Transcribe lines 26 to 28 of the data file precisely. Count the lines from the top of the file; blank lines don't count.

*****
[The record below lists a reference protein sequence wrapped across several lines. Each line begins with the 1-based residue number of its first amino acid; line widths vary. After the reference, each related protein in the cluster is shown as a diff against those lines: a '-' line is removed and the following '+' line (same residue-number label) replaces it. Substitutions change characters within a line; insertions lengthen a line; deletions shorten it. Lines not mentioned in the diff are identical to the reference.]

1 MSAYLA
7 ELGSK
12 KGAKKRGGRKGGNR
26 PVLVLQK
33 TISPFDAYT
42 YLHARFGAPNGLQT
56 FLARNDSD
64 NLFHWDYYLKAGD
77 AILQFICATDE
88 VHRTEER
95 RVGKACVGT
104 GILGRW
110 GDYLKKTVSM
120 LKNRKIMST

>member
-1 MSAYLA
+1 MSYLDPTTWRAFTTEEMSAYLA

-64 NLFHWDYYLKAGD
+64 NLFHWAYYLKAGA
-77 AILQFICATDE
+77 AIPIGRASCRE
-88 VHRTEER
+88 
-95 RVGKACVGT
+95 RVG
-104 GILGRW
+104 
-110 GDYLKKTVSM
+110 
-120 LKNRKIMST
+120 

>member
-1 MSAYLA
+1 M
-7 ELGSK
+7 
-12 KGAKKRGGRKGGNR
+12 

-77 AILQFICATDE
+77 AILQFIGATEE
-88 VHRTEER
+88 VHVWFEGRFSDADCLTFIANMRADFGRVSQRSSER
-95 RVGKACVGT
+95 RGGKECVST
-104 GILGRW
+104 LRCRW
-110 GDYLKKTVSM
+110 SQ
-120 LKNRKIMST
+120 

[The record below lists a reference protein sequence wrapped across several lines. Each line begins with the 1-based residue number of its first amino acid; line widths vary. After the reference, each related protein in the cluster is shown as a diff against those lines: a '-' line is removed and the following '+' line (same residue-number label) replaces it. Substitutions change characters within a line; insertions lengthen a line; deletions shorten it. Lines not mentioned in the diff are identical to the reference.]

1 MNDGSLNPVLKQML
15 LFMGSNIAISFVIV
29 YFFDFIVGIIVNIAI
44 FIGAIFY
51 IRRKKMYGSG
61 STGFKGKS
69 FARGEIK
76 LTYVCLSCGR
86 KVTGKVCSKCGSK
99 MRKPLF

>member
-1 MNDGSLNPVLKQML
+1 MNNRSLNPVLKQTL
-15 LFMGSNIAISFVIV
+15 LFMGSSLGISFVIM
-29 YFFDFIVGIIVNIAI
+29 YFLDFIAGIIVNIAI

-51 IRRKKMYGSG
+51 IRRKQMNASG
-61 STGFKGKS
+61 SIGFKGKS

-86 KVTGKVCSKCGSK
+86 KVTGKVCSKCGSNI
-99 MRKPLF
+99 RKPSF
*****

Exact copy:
+95 RVG
-104 GILGRW
+104 